Donald left Tennessee after two seasons and transferred to nearby Tennessee-Chattanooga. But after just one season there, he quit football, citing a wrist injury.
19. Chris Culliver, WR
Commitment: South Carolina
The 49ers selected Culliver, as a cornerback, in the third round in 2011. He made headlines mostly because of Injuries and off-field issues and was waived by the Dolphins last November.
20. Ben Martin, DE
Martin lasted four years at Tennessee but never got a sniff of the NFL. He was part of a 2013 class action lawsuit against the NCAA related to concussions.
21. Curtis Brown, DB
Brown was a third-round pick by the Steelers in 2011 and spent three seasons as a role player. He played in the CFL last season.
22. Dwight Jones, WR
Commitment: North Carolina
Jones went undrafted in 2012 and failed to catch on with a team. He returned to his native Burlington, N.C., where in 2015 he was arrested and charged with felony killing of a dog by starvation.
Ryan Miller played in eight games as a rookie with the Cleveland Browns in 2012, but concussions forced him out of football. (John Kuntz/Associated Press)
23. Ryan Miller
Offensive line, Colorado
More than four years have passed since Ryan Miller last played in an NFL regular season game, but he is reminded about his football career daily. There are the constant migraines, difficulty sleeping, memory problems and trouble maintaining his balance.
Looking back, he said, there was no way to know all the ups and downs that a professional football career would entail. His family and friends gathered at his grandparents’ house for a party the day the Cleveland Browns called to inform the big offensive linemen they had made him their fifth-round pick.
“I was ecstatic,” he said.
The Colorado product appeared in eight games as a rookie in 2012. In the opening days of training camp the following season, Miller suffered a concussion during practice. He was carted off the field and hospitalized. He ended up missing the entire season.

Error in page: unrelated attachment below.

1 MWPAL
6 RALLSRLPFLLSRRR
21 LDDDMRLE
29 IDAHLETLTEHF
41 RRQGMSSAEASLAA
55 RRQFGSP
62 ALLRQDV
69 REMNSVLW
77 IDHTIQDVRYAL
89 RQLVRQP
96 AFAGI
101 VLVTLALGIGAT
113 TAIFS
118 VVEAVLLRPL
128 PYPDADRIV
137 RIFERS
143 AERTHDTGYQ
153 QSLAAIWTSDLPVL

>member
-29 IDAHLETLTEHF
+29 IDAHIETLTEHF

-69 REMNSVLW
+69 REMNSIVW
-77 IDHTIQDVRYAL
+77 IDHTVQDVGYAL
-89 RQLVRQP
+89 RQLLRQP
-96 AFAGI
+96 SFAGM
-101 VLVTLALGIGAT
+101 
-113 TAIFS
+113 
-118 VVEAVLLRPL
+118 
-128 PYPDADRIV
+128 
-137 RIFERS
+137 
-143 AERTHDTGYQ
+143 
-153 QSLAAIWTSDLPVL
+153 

He was eventually released and spent parts of the next season on the Broncos’ and Chargers’ practice squads. A week after the Chargers added him to their active roster, though, Miller suffered another concussion when he slipped on a rain-slicked path and hit his head while walking out for practice.
The symptoms lingered, and Miller — like most football players — didn’t exactly leave the game on his own terms.
“I was in some very dark places because I was still very big, very strong, very fast. But my brain — my head was no longer in position to take a hit,” he said. “It wasn’t worth it to risk something that I might not wake up from.”
He still suffers today from post-concussion syndrome and battles the symptoms on a daily basis. For two years, he was unable to work or plot a post-football life. His focus was on getting healthy. He found a community in a Denver-based non-profit called Parkers Platoon, which helps people who have suffered traumatic brain injuries. Today he relies on cannabidiol (CBD) hemp oil, group therapy and a newly launched business venture to help navigate the daily struggles.
Last fall he started a catering business out of his garage called Iron Spoke BBQ, which he says “gave me purpose again.”
“I think it’s really helping to turn all this post-concussion stuff around,” he said. “It’s still rolling the dice. There are still some days I’m cooking and I have to call on other people to come help and step in.”
Knowing what he knows now, would Miller go back and do it again, put his head in harm’s way?